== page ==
BP and DuPont are working with British Sugar to build a bioethanol plant at BP's Hull site, per an announcement made on June 2007.

See also[edit]


  1. ^ "Two sugar plants set to be closed". BBC News. 4 July 2006. Retrieved 4 May 2012. 

External links[edit]

Original courtesy of Wikipedia: http://en.wikipedia.org/wiki/British_Sugar — Please support Wikipedia.
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175 news items

The Guardian
Fri, 12 Sep 2014 09:52:30 -0700

Associated British Foods, owner of British Sugar and Primark, was the day's biggest faller, down 56p to £26.21. Following Monday's results, where a positive Primark performance made up for a difficult sugar market, Berenberg analysts cut their target ...

Peterborough Telegraph

Peterborough Telegraph
Wed, 10 Sep 2014 21:52:30 -0700

The owner of Peterborough-based British Sugar and Primark has announced it is expecting to see profits rise this year. Associated British Foods has forecast that strong performances by its grocery and ingredients division will help offset lower sugar ...
Mon, 08 Sep 2014 03:41:15 -0700

British Sugar expects this season's beet crop to be well ahead of last year and is upbeat about its ability to process the higher volumes. Four of the processor's UK beet factories are set to start opening later this week taking about 7.5m tonnes of ...


Mon, 08 Sep 2014 12:41:15 -0700

Mary Berry blamed for increase in great British sugar craving. IT HAS inspired droves of amateur cooks to tie on aprons and have a bash at cake, biscuit and bread-making. By: Elisa Roche. Published: Mon, September 8, 2014. mary berry, great british ...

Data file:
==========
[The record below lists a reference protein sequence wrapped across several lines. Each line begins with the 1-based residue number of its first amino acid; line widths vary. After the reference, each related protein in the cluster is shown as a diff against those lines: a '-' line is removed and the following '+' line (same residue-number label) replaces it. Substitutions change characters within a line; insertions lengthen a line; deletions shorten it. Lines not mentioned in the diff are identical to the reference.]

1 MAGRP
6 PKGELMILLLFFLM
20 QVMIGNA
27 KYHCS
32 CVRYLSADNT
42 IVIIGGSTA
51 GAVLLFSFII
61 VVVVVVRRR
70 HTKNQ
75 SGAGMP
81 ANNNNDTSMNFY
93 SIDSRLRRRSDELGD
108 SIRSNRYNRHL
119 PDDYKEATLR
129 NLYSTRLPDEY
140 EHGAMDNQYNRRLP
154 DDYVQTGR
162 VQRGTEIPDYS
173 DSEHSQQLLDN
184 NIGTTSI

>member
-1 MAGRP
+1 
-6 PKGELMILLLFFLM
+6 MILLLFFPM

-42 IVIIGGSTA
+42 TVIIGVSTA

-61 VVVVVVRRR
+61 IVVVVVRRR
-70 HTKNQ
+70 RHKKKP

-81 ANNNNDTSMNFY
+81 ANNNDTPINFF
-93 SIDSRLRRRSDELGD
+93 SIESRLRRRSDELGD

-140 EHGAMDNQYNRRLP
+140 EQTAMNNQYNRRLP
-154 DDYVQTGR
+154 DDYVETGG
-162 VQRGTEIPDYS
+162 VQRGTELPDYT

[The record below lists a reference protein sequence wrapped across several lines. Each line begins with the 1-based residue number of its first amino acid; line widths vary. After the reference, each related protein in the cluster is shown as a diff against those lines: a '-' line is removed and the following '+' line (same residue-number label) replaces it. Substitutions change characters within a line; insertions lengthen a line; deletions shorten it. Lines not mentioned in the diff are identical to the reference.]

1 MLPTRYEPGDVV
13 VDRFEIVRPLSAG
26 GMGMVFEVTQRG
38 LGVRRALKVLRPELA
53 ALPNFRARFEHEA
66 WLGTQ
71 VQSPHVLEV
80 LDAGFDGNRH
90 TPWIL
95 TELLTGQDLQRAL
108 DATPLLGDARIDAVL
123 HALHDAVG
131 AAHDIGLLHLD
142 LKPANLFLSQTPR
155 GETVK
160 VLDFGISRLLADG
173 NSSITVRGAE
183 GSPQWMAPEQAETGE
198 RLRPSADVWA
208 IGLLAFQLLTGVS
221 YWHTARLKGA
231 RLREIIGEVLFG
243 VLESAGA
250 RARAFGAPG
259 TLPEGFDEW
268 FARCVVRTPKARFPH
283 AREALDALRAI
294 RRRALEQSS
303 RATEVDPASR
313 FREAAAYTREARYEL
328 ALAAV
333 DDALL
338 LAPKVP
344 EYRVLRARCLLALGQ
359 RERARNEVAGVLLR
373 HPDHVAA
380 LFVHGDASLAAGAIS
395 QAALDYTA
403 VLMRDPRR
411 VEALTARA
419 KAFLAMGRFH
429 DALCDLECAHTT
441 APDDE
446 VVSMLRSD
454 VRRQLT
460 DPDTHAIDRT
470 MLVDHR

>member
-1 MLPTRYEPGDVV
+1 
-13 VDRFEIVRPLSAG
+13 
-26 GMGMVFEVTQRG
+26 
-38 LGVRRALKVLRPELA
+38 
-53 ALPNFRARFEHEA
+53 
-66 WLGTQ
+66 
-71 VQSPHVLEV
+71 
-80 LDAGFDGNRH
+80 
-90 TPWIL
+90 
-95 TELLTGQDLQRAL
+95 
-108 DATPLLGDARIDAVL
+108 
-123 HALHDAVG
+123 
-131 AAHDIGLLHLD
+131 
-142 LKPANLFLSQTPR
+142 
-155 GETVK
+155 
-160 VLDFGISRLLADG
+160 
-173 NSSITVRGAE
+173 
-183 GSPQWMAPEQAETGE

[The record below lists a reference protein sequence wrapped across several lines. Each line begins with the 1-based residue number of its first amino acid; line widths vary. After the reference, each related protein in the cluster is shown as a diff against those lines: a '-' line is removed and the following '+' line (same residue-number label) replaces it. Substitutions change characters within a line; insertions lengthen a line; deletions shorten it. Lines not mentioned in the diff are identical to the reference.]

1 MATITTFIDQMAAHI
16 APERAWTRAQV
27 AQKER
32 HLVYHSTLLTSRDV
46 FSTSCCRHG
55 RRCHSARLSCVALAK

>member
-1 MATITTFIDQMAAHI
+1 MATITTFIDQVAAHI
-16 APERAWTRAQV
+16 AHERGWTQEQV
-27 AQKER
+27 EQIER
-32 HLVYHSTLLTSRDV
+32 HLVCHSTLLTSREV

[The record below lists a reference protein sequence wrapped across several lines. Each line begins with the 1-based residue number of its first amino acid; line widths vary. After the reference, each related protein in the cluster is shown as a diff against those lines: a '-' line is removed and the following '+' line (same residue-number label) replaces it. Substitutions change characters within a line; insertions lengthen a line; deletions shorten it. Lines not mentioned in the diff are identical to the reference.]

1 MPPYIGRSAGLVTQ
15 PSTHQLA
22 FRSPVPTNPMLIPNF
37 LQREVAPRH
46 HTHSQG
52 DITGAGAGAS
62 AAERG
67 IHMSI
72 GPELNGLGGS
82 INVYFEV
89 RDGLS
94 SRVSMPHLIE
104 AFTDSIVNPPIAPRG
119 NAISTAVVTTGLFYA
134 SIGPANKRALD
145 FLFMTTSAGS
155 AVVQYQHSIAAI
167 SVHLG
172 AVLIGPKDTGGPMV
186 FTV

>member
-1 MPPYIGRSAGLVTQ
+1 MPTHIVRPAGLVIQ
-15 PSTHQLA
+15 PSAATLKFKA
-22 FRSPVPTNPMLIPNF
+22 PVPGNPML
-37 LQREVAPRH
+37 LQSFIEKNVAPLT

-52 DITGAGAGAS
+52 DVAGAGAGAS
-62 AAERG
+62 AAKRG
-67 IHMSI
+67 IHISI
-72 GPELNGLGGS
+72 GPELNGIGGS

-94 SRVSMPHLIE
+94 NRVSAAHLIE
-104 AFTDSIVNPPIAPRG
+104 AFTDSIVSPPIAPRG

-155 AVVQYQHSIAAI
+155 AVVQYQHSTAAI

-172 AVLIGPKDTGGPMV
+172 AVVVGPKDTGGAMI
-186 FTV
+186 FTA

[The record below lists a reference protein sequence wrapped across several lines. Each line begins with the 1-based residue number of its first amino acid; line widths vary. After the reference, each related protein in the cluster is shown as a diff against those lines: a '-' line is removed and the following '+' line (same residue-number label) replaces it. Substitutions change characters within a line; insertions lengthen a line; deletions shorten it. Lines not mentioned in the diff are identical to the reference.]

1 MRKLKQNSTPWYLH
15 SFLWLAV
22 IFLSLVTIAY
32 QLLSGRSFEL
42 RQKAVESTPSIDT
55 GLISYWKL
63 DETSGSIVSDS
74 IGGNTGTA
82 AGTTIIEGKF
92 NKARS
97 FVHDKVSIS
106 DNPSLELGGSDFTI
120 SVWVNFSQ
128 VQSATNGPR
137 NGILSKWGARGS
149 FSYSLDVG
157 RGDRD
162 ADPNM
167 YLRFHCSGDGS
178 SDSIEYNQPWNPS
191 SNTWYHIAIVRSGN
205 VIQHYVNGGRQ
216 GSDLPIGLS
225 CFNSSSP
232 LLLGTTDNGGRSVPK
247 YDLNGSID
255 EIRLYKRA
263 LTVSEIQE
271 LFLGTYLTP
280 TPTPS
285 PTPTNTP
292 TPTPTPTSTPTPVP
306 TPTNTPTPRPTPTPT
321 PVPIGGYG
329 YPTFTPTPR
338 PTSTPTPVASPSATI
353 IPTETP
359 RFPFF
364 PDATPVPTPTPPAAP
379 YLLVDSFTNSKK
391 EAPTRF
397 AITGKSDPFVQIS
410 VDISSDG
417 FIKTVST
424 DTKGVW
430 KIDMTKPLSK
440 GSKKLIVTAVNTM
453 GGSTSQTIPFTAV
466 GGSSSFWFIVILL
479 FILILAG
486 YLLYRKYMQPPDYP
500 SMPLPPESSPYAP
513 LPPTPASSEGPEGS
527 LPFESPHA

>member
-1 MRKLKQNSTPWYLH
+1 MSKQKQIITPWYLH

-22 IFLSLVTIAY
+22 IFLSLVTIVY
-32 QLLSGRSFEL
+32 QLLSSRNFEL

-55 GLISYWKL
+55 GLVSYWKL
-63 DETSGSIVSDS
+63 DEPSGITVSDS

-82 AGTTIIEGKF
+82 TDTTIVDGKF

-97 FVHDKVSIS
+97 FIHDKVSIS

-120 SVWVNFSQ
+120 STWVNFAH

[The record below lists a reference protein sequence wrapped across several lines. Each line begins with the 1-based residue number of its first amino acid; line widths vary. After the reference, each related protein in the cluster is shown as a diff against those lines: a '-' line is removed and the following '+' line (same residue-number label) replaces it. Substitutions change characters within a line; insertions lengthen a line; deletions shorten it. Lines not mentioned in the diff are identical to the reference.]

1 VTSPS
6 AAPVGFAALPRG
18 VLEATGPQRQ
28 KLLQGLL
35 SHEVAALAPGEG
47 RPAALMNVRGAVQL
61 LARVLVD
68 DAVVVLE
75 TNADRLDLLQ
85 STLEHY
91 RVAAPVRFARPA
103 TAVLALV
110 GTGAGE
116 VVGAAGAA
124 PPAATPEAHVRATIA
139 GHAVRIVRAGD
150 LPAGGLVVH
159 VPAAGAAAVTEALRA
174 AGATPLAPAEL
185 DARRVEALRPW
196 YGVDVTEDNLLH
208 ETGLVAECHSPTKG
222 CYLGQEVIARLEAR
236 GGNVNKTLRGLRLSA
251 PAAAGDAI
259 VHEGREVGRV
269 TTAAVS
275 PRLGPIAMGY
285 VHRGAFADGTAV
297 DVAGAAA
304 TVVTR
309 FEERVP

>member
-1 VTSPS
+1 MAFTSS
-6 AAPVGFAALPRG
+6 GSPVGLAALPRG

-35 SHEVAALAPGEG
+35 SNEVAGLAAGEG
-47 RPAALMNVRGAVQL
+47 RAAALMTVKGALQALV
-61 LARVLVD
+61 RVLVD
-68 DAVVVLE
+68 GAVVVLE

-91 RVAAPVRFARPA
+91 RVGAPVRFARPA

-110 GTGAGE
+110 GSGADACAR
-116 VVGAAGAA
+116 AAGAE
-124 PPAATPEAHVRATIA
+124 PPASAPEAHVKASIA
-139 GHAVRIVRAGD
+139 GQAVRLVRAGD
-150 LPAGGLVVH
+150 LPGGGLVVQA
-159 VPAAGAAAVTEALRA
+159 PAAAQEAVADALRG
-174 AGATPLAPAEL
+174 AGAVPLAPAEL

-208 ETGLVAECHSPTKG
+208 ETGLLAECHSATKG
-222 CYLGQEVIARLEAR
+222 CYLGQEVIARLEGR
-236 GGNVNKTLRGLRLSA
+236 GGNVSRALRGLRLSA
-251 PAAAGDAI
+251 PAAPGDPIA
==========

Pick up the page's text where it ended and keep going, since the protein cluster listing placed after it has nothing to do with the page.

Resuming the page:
Employee Benefits

Employee Benefits
Tue, 02 Sep 2014 04:23:52 -0700

“The sugar industry is changing and British Sugar has to adapt to that changing environment. “Total reward is used as a key tool to attract, develop and retain those individuals who add value to the business.” Employee Benefits Live will take place at ...
Farmers Guardian
Wed, 17 Sep 2014 08:56:15 -0700

The possibility of a tonnage cut was also originally mentioned in the July price announcement, as British Sugar outlined the need to cut cropping areas. NFU sugar adviser Ruth Rigby said: “In the original email they said they needed to cut cropping ...
Wed, 03 Sep 2014 01:50:43 -0700

British Sugar is gearing up for what could be a record sugar beet harvest, with processing due to begin at the company's four factories in little more than a week. The campaign starts at Newark, Nottinghamshire, and Wissington, Norfolk, on Friday, ...

East Anglian Daily Times

East Anglian Daily Times
Tue, 16 Sep 2014 08:56:15 -0700

Colm McKay, agriculture director at British Sugar, said: “The current crop for the 2014/15 campaign has made very good progress with early estimates suggesting that it could be well ahead of that produced last campaign. However, the final outturn will ...